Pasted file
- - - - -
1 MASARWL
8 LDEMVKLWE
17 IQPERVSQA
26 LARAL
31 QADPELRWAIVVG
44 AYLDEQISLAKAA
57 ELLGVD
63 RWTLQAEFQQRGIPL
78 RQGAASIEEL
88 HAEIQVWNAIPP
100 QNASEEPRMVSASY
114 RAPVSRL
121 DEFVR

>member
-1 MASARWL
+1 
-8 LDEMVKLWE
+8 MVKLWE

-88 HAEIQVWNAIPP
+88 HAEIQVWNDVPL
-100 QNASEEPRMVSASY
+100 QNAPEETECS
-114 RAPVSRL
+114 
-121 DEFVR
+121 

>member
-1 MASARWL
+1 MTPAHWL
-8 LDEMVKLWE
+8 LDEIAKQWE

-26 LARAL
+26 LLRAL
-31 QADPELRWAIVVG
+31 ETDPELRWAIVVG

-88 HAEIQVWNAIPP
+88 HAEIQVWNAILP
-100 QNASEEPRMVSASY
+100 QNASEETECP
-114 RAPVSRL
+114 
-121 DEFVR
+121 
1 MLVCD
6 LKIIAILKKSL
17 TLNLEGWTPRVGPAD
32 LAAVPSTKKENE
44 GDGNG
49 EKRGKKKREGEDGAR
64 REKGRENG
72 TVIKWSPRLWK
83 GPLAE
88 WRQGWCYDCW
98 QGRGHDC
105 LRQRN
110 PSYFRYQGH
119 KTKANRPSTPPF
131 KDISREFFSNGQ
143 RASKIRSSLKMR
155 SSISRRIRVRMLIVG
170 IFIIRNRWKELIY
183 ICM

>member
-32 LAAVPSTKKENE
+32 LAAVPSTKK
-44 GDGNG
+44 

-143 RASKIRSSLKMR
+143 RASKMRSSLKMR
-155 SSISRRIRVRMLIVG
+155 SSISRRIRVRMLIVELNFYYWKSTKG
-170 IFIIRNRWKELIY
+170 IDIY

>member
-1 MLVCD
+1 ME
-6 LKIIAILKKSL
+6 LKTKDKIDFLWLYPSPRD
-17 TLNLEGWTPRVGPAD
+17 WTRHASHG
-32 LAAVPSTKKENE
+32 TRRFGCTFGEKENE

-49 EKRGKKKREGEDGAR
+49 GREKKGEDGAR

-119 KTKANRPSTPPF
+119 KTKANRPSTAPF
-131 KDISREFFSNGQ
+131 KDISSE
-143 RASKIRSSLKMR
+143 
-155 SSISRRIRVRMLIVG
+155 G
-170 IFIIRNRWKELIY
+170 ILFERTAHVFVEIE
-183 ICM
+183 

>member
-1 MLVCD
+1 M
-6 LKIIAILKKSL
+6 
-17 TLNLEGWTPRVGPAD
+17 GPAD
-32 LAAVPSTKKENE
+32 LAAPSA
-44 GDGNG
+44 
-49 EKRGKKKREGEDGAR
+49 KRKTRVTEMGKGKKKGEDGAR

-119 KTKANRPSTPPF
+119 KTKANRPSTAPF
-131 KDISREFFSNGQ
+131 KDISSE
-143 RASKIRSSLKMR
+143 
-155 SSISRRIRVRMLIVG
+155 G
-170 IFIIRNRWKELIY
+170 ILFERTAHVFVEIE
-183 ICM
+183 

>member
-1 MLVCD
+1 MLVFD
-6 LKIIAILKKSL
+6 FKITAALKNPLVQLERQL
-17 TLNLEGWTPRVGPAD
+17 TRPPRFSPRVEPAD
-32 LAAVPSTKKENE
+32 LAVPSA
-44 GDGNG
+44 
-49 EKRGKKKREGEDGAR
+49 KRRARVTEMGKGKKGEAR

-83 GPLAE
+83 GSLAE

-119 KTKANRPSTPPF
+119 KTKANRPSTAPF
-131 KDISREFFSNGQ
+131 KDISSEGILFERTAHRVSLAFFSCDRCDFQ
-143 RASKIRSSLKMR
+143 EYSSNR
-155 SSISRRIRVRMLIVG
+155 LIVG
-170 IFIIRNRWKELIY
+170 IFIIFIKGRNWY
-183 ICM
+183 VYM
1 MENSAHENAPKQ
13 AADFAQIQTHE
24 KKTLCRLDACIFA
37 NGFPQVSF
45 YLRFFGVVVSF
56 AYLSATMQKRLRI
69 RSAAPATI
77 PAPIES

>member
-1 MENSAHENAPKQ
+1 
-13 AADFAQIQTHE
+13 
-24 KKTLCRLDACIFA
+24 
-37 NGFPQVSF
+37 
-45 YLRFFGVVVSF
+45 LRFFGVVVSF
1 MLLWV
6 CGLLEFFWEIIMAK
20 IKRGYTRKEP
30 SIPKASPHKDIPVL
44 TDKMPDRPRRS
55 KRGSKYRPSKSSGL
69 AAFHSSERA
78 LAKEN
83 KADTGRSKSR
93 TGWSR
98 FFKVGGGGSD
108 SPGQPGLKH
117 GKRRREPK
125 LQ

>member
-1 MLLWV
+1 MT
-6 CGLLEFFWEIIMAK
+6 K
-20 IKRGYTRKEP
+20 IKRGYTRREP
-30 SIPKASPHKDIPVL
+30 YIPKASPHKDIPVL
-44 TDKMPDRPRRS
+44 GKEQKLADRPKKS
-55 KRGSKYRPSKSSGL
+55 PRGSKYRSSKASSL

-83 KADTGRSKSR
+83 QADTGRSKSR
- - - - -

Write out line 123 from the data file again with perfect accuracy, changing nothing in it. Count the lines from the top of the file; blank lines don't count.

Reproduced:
-1 MLVCD